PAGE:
The problem for the pilots comes in as that the reports are public, and could be used for disciplanary actions by the FAA or AA. With a the time it takes to issue a subpoena, the pilots also lose more of their detailed memory of the event. They can also plead the 5th. But, this should be like a police officer, where if they plead the 5th to the NTSB, they are immediately fired, or at least lose their license.

  8. @win @smr nicely said. I work in a different industry with significant safety concerns and a relatively high error rate. We have some legal protections in place during safety investigations that allow us to speak openly about what occurred without negative consequences. Most of the time. However, there is still some personal risk associated with participating in the safety investigations. Paranoia is high. I’ve been involved in these activities for over 20 years, and I tell my junior colleagues if they ever get notification of such an investigation to immediately retain an attorney and seek legal advice to protect themselves.

    @gary, it is pretty clear you have no idea how these sorts of investigations work, the consequences involved, even if, as the at-fault worker, you cooperate. If I were those pilots, I would absolutely seek legal advice, require the NTSB to compel me to testify, and do so with legal counsel, and the aid of people who are a lot smarter about this sort of thing than I am.

    To characterize this action as “stonewalling“ is pure clickbait and nonsense. Stonewalling is what politicians do when they refuse to cooperate with authorities over a period of nearly a year. (Or longer)

    I would encourage you to redact or correct this misleading article. The pilots union is mostly concerned with their pilots. I do believe, as a group, pilots primary concern is safety. The primary concern of American airlines, Delta and the rest of them is maximizing return to shareholders. Neither approach is necessarily bad in annd of itself, and the tension between the two, I believe, allows for good shareholder, return with a high degree of safety.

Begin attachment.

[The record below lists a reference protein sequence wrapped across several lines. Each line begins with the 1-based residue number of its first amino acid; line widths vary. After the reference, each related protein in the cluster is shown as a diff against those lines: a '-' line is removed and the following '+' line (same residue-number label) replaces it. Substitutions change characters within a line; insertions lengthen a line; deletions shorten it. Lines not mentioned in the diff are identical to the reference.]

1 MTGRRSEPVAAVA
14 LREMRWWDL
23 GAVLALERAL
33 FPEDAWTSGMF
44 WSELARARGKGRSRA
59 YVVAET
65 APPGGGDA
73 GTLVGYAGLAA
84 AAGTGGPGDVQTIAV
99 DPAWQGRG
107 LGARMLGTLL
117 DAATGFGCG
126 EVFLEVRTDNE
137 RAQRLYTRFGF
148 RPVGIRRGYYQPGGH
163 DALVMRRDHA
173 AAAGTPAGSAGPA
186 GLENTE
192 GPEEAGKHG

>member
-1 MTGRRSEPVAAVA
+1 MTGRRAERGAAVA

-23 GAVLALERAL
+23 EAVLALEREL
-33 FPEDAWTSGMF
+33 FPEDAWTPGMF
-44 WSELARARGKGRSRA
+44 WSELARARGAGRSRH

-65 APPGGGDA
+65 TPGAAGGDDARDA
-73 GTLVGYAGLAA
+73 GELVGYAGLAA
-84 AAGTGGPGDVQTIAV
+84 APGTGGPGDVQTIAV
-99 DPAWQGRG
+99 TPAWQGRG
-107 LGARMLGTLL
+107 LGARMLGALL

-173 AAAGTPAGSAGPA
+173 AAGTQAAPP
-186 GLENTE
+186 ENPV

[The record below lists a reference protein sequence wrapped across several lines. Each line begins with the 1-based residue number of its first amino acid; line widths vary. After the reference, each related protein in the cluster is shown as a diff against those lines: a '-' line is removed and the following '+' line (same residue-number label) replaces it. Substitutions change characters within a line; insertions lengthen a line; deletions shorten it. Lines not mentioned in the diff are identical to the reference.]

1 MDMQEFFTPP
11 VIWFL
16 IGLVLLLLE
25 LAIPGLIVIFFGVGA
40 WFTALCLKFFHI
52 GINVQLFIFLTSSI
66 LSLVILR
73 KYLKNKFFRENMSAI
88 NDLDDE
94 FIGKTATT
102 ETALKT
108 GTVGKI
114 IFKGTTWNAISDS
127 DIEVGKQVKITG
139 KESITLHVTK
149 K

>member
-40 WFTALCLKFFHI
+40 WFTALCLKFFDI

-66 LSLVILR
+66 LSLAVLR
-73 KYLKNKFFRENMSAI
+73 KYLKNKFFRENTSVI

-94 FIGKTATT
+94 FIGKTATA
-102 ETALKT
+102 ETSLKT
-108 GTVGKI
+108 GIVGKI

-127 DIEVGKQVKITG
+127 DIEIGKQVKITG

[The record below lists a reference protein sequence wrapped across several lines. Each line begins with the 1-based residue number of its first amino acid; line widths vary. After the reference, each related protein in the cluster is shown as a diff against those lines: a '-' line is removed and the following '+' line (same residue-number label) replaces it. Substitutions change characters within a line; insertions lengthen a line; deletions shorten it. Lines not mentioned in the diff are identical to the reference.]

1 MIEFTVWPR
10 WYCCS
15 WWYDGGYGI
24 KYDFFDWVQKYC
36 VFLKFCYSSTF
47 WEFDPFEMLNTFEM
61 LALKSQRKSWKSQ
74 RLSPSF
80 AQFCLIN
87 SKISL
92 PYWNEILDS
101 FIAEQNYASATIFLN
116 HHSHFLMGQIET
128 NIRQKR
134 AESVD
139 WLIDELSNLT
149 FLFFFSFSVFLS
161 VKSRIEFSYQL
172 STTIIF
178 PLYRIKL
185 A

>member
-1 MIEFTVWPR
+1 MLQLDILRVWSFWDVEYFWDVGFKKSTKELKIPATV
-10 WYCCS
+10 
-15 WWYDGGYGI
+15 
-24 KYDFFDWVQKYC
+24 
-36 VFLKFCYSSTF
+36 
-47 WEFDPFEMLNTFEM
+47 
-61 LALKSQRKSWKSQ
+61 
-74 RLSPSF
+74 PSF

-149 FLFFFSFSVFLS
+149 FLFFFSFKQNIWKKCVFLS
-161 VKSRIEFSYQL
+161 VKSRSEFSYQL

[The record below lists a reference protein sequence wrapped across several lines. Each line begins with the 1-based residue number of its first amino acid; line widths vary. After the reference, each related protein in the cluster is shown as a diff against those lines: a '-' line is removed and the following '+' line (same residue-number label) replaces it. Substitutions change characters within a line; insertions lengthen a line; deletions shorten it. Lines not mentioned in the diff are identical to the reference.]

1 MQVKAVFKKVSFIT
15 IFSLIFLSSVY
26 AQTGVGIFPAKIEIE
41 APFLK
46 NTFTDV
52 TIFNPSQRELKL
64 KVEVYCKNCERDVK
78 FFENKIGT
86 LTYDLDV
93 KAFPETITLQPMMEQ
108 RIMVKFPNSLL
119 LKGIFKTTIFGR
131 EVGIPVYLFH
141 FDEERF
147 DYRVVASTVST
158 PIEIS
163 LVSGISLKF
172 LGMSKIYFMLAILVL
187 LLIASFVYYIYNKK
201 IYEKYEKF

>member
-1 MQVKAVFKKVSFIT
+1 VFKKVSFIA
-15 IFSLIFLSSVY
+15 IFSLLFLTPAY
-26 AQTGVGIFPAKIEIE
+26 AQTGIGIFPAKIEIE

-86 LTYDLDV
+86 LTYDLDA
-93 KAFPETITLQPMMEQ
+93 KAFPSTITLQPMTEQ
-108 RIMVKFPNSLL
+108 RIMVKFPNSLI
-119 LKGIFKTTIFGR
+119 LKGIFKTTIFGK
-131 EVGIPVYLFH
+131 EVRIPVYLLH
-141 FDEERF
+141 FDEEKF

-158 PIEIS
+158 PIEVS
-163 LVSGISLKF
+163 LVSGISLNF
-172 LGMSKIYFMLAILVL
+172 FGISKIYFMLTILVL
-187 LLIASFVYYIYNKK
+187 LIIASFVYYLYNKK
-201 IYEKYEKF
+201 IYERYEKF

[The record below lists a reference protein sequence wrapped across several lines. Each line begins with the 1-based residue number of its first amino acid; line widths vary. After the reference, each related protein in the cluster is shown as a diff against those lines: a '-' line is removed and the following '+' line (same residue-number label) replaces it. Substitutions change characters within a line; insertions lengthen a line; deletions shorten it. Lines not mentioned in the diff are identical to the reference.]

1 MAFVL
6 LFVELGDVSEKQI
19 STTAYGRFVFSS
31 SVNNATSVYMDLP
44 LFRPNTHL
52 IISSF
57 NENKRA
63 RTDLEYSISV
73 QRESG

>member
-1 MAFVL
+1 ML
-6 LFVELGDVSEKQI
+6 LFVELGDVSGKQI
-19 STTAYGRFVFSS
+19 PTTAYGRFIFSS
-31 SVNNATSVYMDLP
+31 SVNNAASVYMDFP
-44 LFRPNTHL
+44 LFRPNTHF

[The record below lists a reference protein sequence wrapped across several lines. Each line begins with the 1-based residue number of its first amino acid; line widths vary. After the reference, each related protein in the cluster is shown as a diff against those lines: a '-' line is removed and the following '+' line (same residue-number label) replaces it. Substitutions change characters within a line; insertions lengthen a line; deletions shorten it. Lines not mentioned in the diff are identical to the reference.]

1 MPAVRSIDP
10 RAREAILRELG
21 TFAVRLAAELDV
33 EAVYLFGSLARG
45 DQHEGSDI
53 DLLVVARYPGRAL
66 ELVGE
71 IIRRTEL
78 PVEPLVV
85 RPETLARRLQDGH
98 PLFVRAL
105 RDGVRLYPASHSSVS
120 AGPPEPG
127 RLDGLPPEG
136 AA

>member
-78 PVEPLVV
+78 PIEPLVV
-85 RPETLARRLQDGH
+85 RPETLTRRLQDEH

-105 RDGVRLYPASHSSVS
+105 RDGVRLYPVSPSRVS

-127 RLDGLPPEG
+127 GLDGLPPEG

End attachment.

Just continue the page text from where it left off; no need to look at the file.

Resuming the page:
So, wholesale criticism of the pilots union actions is misplaced.

  9. I’m quite shocked by the action of the union. Is this just like the police union? No matter if they are responsible, they’ll defend their own? I also wonder if Delta pilots will CYA their AA pilots counterparts? Is so, aren’t their public interests lawyer that’d love take on the pilot unions then for big cash out? I brother is a retired pilot who was disgusted with pilot union and went to work for foreign airlines. I often find union members hilarious. Like once I saw a Subaru with a bumper stick, work union live better. Did he know that Subaru 8000 workers in Indiana aren’t unionized? Why does he buy the crap made by his UAW brothers and sisters. LOL.

  10. To all mentioning constitution and rights- correct for criminal prosecution, not correct as relates to their license.

    A pilot’s license is not a protected right via the constitution.

    Union’s have pros and cons, in this case the process will play out and the pilot’s should at a minimum be suspended and in my opinion not be allowed to fly commercial again. Their mistake was bad, their judgement post mistake is what makes me not want them responsible for me or anyone I care for..

  11. “Stonewall” is an unfairly pejorative term in this case, IMHO. Even if the AA pilots were in error, as it appears they were, there is a process to investigate and determine what happened. Now, if the pilots plead the Fifth, well…that’s another issue.

    The blog’s sloppy word choice and editing should be a reminder that Gary is no journalist.

  12. Seems like you touched a nerve with the pilots union. Many seem to want to tell you how to run your blog. The facts seem pretty straight forward in this incursion. The recordings of clearances and read back will be investigated. I’m sure the FAA will make its ruling. I do think if they did cause a runway incursion then some type of retraining is in order. I don’t believe they will ever make that mistake again. I hope.

  13. I find it funny that people who don’t know, call it a “pilot license”. As an airline pilot instructor…IT IS A CERTIFICATE! There is a difference. Under AC 120-66B, the AA pilots can file an ASAP…Aviation Safety Action Program report. “These programs included incentives to encourage employees of air carriers participating in the programs to disclose information which may include possible violations of 14 CFR without fear of punitive enforcement sanctions or company disciplinary action.” The 5th Amendment can be invoked any time the government is involved. The 14th Amendment, again, allows due process.Through an administrative law judge, the NTSB, FAA can file criminal proceedings against the pilots. They are still allowed “due process”.

  14. According to @ Gary Leff’s article above:

    “The American Airlines pilots…refused to give a statement to the NTSB, according to a preliminary report”

    No. That is factually incorrect according to the very source cited.

    According to that very report: